Me in Elaine, Arkansas this past weekend with the town’s mayor (in black visor), leaders of BikePOC (to my left and right) and others from the area
As usual you can read this newsletter in full in Puck. In this open edition I share the personal note and part of the full essay.
I’m at it again, on the road, making more television. I’m writing you now from Hot Springs, Arkansas, where I have spent the past week flying, fishing, sport shooting and more. I’ll share a more poignant reflection on my time here below, but for now I’ll just say that the people are really nice, the landscape is epic (I literally went frolicking in a meadow), but the whole cheese dip thing isn’t for me.
We are nearing the end of our current season of the How To Citizen podcast and just published an inspiring conversation with Golden State Warriors Coach Steve Kerr and two other leaders in college athletics on the connection between sports and active citizenship. If you’re exhausted with stories on the revocation of various rights and the seemingly imminent collapse of society, I promise this will boost your mood.
It’s also Coachella week back in Southern California. I’ve never been to the music festival, but I have taken part in the Mobius Experience conference which happens between the weekends and focuses on art, politics, and culture. Last year I moderated a panel on “CRT or NFTs: what should we be teaching our kids” (an easy enough answer in hindsight), and this year there’s a conversation about climate change and water in the desert that will involve an A.I. persona created specifically for that purpose. If you’re in the Coachella Valley this week, register to check it out, and also tell Rosalía I said hi.
Given the latest, characteristically depressing and terrifying United Nations climate report, I have some thoughts on the status of the battle—and why an app has given me a surprising shot of hope that we can collectively get our act together. But I’m saving that for my next update. As I was getting ready to write that story, I had a profound experience in Arkansas that I want to focus on, one that intersected with, and helped me put into context, the expulsion and reinstatement of two Black Tennessee state legislators. I guess time, especially in the American South, is indeed a flat circle.
In the meantime, Happy Earth Month!
Civil Unraveling in the Deep South
Reflections from Arkansas on the expulsion of Black legislators, the collapse of bipartisanship, and the possibility of a shared future.
We now know Justin Jones and Justin Pearson as “The Justins,” two Democratic, Black, Tennessee state legislators who, along with Rep. Gloria Johnson, led a protest calling for gun control after yet another school shooting. They became known as The Tennessee Three, though only the Justins were expelled by the G.O.P. supermajority. (They were reinstated by their local districts on an interim basis a few days later.) The Republicans were so offended by their brief loss of power—the protest forced the assembly to go into recess—that they responded with the disproportionate act of expulsion, effectively disenfranchising tens of thousands of people in the Nashville and Memphis areas who Jones and Pearson represent.
There was so much absurdity about the situation. The expulsion of only the Black members of the “Three” revealed a level of lazy racism I almost found more offensive than the racism itself. And naturally the attempt to mute these men instead made them martyrs and cable news fixtures, magnifying their message well beyond Tennessee. But the height of absurdity, of course, was Tucker Carlson, who decided to try insulting Rep. Justin Pearson for speaking in an allegedly sharecropper-like style. While Carlson was happy to complain that Pearson was mimicking the style of 1960s Civil Rights heroes, he seemed to have no problem mimicking the style of a Civil Rights villain himself, accusing “The Justins” of “facilitating an insurrection” with their loud but peaceful gun control protest while refusing to call the actual insurrection at the U.S. Capitol by its proper name.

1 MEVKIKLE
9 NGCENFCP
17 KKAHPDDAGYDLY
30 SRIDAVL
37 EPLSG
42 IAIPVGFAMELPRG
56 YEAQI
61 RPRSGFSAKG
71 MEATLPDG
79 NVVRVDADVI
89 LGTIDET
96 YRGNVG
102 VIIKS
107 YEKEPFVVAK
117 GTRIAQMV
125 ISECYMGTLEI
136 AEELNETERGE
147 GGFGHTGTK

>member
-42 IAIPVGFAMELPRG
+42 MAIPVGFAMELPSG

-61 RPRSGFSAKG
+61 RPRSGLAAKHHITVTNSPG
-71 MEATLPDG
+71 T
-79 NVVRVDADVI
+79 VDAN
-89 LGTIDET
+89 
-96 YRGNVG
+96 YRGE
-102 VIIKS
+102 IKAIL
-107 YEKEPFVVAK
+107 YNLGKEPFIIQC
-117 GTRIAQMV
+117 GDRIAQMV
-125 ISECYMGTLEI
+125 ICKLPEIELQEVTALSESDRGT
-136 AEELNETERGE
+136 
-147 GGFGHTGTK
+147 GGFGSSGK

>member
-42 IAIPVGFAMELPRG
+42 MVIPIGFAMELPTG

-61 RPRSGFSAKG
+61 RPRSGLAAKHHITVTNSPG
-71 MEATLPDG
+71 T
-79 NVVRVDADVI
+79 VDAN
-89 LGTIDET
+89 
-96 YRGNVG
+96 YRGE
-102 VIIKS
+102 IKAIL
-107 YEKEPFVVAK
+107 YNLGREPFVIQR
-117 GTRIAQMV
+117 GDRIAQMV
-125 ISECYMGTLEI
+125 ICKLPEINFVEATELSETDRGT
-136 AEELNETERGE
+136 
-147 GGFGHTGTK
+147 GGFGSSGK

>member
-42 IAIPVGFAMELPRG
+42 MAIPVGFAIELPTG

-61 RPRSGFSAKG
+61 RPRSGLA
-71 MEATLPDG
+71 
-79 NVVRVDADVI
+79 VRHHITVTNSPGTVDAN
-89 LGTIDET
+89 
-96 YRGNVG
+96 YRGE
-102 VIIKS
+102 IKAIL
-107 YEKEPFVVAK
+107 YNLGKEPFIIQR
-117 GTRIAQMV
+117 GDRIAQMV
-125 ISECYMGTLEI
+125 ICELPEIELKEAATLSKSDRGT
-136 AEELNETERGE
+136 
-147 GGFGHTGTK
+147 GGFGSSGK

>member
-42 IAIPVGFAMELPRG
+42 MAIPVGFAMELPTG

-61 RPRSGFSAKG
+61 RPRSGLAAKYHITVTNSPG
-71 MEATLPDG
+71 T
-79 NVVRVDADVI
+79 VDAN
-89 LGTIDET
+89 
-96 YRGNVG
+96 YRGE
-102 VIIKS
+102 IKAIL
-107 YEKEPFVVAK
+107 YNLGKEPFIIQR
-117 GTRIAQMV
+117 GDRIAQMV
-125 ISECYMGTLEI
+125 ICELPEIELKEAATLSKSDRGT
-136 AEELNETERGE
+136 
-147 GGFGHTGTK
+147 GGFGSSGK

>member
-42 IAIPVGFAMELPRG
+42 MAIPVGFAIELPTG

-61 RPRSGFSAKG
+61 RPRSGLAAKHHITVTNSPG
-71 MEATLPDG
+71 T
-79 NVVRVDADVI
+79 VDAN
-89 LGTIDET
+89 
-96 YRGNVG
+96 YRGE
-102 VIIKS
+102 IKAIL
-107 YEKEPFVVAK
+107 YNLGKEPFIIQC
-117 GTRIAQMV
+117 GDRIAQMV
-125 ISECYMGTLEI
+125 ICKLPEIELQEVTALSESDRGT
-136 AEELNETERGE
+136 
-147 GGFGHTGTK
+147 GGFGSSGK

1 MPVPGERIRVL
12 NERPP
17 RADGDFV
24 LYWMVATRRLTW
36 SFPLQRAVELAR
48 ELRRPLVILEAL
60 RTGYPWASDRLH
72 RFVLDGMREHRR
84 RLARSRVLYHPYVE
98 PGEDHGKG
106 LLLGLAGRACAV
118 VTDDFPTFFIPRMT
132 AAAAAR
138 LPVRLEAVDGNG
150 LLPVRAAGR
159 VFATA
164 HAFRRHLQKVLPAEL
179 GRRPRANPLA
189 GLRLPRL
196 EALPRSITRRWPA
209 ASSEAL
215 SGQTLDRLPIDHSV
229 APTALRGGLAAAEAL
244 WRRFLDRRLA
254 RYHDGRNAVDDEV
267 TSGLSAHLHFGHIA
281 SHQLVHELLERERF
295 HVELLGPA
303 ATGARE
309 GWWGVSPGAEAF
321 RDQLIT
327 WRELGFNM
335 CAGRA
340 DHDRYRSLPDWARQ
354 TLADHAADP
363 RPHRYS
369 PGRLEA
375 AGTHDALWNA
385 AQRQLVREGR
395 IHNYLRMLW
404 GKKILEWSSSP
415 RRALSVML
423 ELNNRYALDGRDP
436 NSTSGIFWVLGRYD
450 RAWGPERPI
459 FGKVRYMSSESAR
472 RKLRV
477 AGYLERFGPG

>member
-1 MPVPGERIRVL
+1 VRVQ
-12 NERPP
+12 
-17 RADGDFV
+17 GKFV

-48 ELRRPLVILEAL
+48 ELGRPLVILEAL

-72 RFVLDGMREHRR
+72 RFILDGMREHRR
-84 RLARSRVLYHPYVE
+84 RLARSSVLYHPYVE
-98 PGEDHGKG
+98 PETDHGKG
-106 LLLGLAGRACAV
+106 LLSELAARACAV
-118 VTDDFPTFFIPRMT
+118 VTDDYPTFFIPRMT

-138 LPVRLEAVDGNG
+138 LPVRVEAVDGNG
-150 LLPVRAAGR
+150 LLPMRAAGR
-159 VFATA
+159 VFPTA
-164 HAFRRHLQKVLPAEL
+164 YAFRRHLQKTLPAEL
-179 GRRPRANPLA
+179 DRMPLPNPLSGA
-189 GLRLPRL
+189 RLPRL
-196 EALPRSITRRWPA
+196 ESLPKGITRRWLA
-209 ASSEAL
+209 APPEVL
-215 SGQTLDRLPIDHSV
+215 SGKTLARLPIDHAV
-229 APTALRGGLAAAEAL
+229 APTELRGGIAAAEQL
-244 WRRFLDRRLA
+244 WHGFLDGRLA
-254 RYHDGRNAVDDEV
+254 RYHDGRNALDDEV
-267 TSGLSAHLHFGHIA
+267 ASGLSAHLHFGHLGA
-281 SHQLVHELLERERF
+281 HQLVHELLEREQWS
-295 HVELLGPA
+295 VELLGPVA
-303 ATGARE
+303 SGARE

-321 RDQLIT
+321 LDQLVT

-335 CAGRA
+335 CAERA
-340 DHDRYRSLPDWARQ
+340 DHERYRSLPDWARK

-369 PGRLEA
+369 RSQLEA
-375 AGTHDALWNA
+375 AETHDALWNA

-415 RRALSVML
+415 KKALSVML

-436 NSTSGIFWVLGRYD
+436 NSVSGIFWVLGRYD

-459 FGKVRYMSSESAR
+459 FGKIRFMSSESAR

This has all given me quite a bit of déjà vu, especially as my TV production and public speaking schedule has taken a tour through the South. In the past few months, I’ve found myself spending time in North Florida, Georgia, South Carolina, North Carolina, Tennessee, and for the past week, Arkansas. No, I’m not scoping out a future move, although there is a “New Great Migration” underway by many Black Americans who’ve been priced out of northern cities in the 21st century after being terrorized out of southern cities in the 20th century (I’m oversimplifying, of course; economic opportunities and family/cultural ties drive a lot of this, too). While I plan to remain living in California for the foreseeable future, the constellation of my professional universe has entered some new phase, and these Southern places keep drawing me in. Why? What am I supposed to see or learn?
For one, the scenery is different here. The roads are lined with dollar stores, churches, and gun retailers. The greenery is different too. The land is covered with pines, swamps, and low-slung mountains that have compressed the geography over millions of years. These hills hide crystals and minerals, stories and traumas. A few days ago, I encountered one of these buried, traumatic stories, and I can’t stop thinking about its haunting and inspiring lesson. It reminds me of Tennessee in 2023, though it took place in Arkansas in 1919.